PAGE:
Over the past three days, two D.C. area restaurants have shared stories of irate customers assaulting and harassing workers after the employees requested guests obey government-issued orders to wear a face mask while ordering food.
The Greek Spot, a casual staple off U Street NW where Supreme Court justice Sonia Sotomayor is known to stop by for gyro platters, shared on its Facebook page that a man “assaulted and threatened” one of its employees Monday. Owner Kosta Dionisopoulos tells Washington City Paper that a female employee working behind a counter asked the man to put on a mask before entering the restaurant and write down his name for contact tracing purposes. Dionisopoulos says the man called his employee a bitch, threatened to empty a bucket of water on her, and pelted her with everything within reach: plexiglass, a tip jar, and desserts. The owner says he had to close the restaurant for more than an hour and sent his shaken-up employee home with a full day’s pay.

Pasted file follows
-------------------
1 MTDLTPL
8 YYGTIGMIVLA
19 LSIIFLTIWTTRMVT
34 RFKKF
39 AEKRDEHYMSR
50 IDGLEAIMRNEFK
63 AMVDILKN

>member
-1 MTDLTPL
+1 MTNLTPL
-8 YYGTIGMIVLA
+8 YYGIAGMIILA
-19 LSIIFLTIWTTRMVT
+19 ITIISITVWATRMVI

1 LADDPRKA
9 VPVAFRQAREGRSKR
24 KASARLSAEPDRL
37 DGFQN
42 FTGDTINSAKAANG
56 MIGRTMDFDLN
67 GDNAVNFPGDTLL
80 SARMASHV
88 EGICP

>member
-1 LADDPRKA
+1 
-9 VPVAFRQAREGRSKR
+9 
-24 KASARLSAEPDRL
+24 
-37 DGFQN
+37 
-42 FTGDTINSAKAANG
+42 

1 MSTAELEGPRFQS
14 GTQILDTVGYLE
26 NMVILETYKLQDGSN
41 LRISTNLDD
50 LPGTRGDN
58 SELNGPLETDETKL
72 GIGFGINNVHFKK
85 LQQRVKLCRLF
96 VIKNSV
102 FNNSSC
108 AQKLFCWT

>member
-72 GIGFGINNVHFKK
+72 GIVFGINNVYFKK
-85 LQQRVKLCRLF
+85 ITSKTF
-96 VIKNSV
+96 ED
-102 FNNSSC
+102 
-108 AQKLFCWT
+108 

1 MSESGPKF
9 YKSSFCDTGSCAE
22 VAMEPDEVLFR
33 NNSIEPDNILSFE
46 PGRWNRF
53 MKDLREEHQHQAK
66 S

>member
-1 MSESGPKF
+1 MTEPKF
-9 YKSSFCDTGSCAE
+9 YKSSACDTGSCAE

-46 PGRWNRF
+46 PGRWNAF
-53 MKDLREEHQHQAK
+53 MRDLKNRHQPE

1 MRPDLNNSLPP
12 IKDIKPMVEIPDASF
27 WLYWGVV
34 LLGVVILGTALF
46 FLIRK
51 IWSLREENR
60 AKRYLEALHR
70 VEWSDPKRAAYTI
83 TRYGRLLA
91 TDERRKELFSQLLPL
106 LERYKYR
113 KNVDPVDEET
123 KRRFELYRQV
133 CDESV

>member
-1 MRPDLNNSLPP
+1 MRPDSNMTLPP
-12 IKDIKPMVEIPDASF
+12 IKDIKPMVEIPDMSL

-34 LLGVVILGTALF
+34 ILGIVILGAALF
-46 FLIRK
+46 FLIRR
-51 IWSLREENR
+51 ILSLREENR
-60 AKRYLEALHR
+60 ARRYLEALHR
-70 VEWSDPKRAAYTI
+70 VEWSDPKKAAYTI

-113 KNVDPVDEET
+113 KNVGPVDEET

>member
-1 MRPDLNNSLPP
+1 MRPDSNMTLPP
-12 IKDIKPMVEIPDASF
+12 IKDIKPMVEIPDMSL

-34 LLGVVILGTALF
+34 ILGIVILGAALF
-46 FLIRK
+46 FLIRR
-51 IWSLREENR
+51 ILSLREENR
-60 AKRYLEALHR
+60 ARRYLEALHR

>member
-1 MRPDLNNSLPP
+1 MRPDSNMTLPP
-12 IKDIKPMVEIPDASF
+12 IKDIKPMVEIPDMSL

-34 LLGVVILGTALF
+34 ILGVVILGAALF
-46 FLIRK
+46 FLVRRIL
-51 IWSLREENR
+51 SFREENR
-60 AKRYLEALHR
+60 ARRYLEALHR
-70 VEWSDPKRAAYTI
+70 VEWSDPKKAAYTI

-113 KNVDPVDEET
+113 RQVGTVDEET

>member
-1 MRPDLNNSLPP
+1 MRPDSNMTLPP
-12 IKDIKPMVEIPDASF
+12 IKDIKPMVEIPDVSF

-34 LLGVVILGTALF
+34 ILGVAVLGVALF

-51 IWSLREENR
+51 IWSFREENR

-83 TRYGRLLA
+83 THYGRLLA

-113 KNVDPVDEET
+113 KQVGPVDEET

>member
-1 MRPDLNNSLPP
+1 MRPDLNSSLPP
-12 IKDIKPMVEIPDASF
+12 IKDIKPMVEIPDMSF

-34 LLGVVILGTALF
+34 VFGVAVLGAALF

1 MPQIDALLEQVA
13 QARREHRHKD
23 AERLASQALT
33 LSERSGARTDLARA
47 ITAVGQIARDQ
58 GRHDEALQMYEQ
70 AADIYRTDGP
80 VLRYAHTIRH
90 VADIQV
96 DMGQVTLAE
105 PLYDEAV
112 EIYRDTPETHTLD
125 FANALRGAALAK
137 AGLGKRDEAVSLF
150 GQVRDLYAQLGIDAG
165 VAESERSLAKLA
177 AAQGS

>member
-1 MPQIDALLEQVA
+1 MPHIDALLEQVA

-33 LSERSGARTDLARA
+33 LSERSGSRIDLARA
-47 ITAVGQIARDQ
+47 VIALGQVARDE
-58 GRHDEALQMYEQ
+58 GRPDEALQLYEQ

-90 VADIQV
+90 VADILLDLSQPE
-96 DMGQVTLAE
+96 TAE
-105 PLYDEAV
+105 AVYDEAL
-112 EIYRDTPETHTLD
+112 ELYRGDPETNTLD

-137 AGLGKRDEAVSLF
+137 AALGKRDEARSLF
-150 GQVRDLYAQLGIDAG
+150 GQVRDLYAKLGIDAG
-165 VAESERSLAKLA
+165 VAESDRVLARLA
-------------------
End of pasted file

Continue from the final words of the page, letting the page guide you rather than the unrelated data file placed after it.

A day earlier in Old Town Alexandria, a man reportedly pitched a fit at an Ethiopian cafe, Abyssinia Market & Coffee House, after owner Lily Damtew told him he had to wear a mask inside. Damtew tells ALXnow the man spat at her feet, called her the “B-word and F-word,” and mocked her by taking a mask she offered him and wearing it over his eyes while wandering around the store and asking, “Is this okay?” Damtew called police and followed the man to make sure he left, but he came back and vandalized windows and tables by throwing “some kind of food or something” on them. ALXnow reports police arrested the man, and Damtew is pressing charges — but she was uncomfortable enough to keep the market closed Monday.
The law in D.C. and Virginia requires restaurant customers to wear masks inside businesses unless they’re eating or drinking. Wearing a mask is a safety measure to protect others from being exposed to the respiratory droplets that spread the novel coronavirus. The use of masks has become politicized as an issue of personal freedom as politicians in states such as Georgia, Florida, Texas, and South Carolina have taken an aggressive approach to reopening that puts frontline food workers at risk.
Food service workers at restaurants and grocery stores across the country have taken similar abuse from entitled customers furious about having to wear masks. At their worst, these attacks have escalated from spitting and racial slurs to gun violence. Arguments over masks have led to customers shooting workers at a Family Dollar in Michigan, an Oklahoma City McDonald’s, and an Alabama Waffle House.